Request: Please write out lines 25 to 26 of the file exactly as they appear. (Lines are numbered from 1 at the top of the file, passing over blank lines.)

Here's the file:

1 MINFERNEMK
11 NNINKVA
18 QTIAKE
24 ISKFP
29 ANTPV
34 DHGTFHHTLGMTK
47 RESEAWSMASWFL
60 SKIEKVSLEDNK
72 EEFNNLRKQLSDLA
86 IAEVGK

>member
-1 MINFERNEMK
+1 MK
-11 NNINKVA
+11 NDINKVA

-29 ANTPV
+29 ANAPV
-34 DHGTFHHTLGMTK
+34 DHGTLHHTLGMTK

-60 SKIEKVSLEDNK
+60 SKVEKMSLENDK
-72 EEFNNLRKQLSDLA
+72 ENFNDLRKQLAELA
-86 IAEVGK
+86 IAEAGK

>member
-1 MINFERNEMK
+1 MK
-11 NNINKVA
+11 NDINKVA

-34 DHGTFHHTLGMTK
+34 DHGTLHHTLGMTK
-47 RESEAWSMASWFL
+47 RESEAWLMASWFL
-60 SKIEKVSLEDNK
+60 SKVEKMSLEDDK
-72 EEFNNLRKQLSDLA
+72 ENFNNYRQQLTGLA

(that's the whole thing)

+86 IAEAGK

>member